Spanish Court Rejects Worldcoin’s Injunction Request

Worldcoin, a global financial network established by Sam Altman, the CEO of OpenAI, has been unsuccessful in its legal efforts to defend its operations in Spain. The company filed for an injunction against an order from the Spanish Agency for the Protection of Data (AEPD) that prohibited Worldcoin from collecting data in the country for three months. The court denied Worldcoin’s request, allowing the AEPD to investigate complaints that users in Spain have been unable to withdraw consent and that Worldcoin has collected data from minors.

Worldcoin has strongly refuted these allegations and accused the AEPD of spreading inaccurate and misleading claims while circumventing EU law. The company claims that the AEPD failed to respond to its letters for months. In response to the AEPD’s order, Worldcoin’s parent company, Tools for Humanity, filed a lawsuit on March 6. They submitted a motion to suspend the regulator’s order to the Contentious-Administrative Chamber of the Superior Court of Justice of Spain. Worldcoin’s representatives argued that the AEPD’s ban contradicts relevant EU legislation, including the General Data Protection Regulation (GDPR).

Unfortunately for Worldcoin, their injunction request was denied by the Supreme Court of Spain on March 11. The court emphasized the importance of safeguarding public interest and expressed doubts about the quality of the information provided by Worldcoin regarding the consent of its data donors. This setback is not the first for Worldcoin, as the company has previously faced regulatory pressure in other countries. In January 2024, the Office of the Privacy Commissioner for Personal Data in Hong Kong announced an investigation into Worldcoin’s operations due to concerns about personal data privacy. The company’s services have been suspended in Kenya and India in the past.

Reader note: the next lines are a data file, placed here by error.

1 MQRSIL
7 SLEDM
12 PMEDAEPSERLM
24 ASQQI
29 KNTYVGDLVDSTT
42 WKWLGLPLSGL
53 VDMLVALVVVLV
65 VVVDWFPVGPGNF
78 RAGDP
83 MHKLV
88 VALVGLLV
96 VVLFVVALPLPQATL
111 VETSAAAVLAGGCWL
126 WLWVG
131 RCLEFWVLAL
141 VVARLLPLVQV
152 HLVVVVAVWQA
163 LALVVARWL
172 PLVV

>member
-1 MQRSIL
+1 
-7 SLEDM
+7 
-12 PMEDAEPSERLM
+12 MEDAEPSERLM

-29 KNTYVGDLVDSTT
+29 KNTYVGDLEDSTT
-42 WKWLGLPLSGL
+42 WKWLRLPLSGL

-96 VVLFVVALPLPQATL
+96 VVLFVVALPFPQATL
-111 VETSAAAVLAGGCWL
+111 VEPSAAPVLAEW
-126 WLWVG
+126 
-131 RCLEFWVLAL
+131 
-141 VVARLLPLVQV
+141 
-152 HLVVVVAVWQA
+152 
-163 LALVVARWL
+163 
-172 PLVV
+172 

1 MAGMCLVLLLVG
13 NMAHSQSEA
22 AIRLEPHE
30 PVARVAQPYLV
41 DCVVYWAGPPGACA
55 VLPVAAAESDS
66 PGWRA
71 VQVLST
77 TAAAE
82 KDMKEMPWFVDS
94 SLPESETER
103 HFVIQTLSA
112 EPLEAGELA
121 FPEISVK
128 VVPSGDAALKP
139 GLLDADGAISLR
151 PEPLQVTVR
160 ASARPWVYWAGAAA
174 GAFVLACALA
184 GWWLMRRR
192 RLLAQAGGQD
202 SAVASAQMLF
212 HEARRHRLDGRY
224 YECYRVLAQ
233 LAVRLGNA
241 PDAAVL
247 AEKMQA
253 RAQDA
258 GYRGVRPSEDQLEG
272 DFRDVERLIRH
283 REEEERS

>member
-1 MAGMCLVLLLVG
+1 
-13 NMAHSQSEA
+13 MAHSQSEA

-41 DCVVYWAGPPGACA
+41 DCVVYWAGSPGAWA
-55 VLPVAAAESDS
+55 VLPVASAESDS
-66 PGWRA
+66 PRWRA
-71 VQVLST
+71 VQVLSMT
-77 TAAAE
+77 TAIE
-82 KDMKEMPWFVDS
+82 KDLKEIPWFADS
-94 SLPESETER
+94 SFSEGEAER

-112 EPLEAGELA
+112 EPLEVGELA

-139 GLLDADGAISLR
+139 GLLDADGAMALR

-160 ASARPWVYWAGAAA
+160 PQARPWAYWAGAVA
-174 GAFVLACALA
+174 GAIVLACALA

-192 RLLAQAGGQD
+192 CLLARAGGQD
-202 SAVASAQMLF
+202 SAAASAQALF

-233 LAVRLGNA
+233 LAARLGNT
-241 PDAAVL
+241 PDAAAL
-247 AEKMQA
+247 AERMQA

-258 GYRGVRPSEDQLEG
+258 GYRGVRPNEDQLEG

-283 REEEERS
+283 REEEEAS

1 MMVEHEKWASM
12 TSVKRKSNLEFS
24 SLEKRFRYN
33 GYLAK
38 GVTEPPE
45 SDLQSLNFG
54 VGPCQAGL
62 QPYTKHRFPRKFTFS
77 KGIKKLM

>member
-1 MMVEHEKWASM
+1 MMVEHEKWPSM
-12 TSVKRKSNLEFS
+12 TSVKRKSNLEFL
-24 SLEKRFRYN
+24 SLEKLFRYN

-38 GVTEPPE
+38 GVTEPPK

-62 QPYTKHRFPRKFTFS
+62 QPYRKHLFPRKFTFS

The main point of contention surrounding Worldcoin is its use of biometric scanning devices called “orbs.” Users of the Worldcoin service are required to download an app and visit a facility with an orb for their eye to be scanned, verifying their identity. These biometric data are then tied to the users’ identities, which can be independently verified using Worldcoin’s services. In return for signing up for the service and activating their accounts on the World App application, users are paid using Worldcoin’s WLD tokens.

Despite Worldcoin’s ambitions to create a globally inclusive identity and financial network, it is currently facing significant legal challenges in Spain and other countries. The outcome of these legal battles will shape the future of Worldcoin’s operations and determine whether it can overcome the concerns raised by regulators regarding data privacy and consent.

2 thoughts on “Spanish Court Rejects Worldcoin’s Injunction Request

  1. It’s disappointing to see Worldcoin’s injunction request being denied, indicating they have a weak defense.

  2. Worldcoin’s claims of the AEPD spreading inaccurate information are just a desperate attempt to cover up their own wrongdoing.

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